Android Auto aims to help us drive more safely

Google's new system proved easy to use during an in-car demo

Published: June 26, 2014 04:30 PM

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To hear Google tell it, the battle to keep people away from their phones while driving is lost. So the company is taking a carrot-instead-of-stick approach, by attempting to make it safer to use your phone in the car.  

I got a first-hand demo of its new system, Android Auto, at Google I/O, the company’s developer conference. So far, at least, it looks easy to use and useful. As more developers add apps, it should get even better.

Android Auto uses your smart phone as its base. Plug it into your car, and everything shows up on a dashboard navigation screen. You operate it via a touch interface on that screen, controls on your steering wheel, or voice. The steering-wheel controls are much the same as those currently in use. With voice, you can do anything in Android Auto that you can do on your phone. You can also have text messages read aloud.

Android Auto will use a variation of the new “L” version of Android, the update of the operating system due out this fall, that’s been simplified for cars. The bottom of the screen contains five controls: music, phone, maps, car apps, and overview. Car apps will probably come from automakers and will include things such as service updates, battery info, and roadside assistance. Overview is whatever Google thinks you’ll be most interested in.

Find out more about what smart phones can do in our free cell phone buying guide. And check out "5 Ways You Can Reduce Distractions While Driving" for life-saving tips.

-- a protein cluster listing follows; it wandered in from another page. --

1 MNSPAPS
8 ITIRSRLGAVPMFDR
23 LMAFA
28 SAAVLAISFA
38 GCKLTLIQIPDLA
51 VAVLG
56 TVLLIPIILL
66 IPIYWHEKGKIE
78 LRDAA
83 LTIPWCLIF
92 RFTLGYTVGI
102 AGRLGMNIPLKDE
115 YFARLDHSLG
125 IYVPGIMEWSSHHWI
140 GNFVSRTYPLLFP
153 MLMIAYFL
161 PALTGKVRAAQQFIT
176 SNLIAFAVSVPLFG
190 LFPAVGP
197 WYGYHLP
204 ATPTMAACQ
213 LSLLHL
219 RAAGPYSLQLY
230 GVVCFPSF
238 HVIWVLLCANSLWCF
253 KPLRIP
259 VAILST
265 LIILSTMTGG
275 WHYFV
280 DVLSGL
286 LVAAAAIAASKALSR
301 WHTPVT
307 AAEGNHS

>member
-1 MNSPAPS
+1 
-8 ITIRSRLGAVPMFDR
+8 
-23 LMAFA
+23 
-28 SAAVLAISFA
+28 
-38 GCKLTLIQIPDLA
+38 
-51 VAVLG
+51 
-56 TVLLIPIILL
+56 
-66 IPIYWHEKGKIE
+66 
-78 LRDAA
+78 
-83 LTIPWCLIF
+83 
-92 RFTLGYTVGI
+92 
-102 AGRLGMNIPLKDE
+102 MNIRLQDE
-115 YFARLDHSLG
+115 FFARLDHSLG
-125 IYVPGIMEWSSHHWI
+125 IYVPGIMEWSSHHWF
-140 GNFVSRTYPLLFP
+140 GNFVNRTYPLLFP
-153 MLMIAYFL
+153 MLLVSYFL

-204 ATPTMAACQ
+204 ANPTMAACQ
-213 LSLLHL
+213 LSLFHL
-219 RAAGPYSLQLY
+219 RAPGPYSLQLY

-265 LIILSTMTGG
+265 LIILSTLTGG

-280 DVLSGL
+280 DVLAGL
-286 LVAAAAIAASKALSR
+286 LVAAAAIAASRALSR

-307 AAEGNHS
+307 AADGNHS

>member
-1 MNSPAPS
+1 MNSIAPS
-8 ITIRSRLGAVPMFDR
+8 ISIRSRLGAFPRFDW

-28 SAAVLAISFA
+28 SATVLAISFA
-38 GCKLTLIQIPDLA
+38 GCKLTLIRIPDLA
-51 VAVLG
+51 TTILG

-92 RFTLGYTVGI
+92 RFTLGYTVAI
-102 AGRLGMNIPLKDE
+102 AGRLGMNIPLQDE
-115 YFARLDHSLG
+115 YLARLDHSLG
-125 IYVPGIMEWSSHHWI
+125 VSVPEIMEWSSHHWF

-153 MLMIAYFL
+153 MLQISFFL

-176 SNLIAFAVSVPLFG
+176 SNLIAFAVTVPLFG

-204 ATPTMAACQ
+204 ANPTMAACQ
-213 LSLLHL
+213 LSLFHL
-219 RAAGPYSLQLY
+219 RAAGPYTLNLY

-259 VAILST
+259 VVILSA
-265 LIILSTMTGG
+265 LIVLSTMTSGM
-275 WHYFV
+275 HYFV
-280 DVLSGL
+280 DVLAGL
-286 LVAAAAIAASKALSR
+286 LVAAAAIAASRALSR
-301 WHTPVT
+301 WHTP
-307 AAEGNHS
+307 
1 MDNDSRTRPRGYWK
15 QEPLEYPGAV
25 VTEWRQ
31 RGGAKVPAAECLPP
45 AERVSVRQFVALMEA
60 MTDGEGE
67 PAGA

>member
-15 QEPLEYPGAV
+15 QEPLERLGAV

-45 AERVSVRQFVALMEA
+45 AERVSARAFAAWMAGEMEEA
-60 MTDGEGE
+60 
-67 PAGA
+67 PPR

Predicting your needs and behaviors is where Android Auto looks like it will excel. For example, in my demo, asking for the weather in Monterey produced a Google Now card with that info, and the card was also read aloud automatically. (Much of Android Auto is based on Google Now.) A follow-up question—what are the hours for the aquarium?—resulted in the answer to that question, along with the name of the Monterey Bay Aquarium, directions to get there, and estimated arrival time.

Google Play Music will, of course, be one way to serve up tunes in the car. But other developers have already come out with versions of their apps for cruising, including Pandora, Songza, and Spotify.

MLB At Bat has been retooled to fit into the Android Auto interface as well: With your paid subscription, you can listen to live ball games from any team while you drive. Joyride and PocketCast offer podcasts for your ride. And Umano will read you news stories based on preferences you set up.

Time will tell if Android Auto helps cut down on accidents caused by distracted driving. Google might be wise to vet apps for road safety before making them available to drivers.

And with Apple also working on a car interface, it will be interesting to see how things shake out in the car market. Will buyers have to commit to an Apple or Android car every time they buy a new vehicle? Meanwhile, Android Auto is taking some interesting apps on the road. Let’s hope they’re no more distracting than listening to a good old-fashioned car radio.

—Donna Tapellini

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